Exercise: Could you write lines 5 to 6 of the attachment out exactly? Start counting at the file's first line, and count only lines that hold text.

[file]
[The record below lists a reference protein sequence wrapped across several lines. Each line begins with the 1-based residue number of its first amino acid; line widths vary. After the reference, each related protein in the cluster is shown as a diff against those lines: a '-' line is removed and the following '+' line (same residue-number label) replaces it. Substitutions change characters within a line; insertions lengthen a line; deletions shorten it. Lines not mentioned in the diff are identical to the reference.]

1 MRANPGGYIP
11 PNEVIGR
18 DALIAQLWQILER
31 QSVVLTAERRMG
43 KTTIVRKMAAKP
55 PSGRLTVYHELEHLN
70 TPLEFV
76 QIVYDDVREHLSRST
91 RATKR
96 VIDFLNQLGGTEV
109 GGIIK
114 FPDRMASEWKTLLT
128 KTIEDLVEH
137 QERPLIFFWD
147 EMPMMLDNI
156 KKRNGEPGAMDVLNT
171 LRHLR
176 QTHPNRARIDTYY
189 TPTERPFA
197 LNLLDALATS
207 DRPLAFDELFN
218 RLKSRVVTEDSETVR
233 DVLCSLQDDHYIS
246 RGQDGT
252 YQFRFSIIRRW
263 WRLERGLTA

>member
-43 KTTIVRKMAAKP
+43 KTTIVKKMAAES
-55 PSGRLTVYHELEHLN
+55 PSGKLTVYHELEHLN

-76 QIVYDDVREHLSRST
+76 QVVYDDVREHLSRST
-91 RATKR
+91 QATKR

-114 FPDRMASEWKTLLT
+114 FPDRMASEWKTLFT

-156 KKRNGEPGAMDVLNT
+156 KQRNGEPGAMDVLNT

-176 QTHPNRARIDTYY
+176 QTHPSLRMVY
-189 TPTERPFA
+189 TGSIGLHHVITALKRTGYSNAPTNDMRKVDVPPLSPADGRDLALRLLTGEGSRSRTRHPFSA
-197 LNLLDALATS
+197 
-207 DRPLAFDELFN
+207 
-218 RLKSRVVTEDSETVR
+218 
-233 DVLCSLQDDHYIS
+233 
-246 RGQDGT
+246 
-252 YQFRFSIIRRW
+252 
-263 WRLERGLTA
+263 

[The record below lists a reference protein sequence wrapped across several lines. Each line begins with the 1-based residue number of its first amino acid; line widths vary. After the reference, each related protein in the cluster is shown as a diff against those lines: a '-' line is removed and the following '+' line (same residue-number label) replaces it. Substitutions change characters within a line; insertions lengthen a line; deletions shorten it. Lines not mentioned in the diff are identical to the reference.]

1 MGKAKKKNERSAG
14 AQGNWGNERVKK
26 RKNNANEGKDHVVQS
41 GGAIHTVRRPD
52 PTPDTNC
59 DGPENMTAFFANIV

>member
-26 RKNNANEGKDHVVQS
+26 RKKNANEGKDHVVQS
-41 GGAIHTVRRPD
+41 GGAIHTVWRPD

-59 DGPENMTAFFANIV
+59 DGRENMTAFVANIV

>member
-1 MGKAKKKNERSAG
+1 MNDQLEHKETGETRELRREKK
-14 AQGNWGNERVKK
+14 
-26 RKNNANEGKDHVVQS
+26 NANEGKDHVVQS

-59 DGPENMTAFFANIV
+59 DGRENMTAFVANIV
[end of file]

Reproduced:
31 QSVVLTAERRMG
43 KTTIVRKMAAKP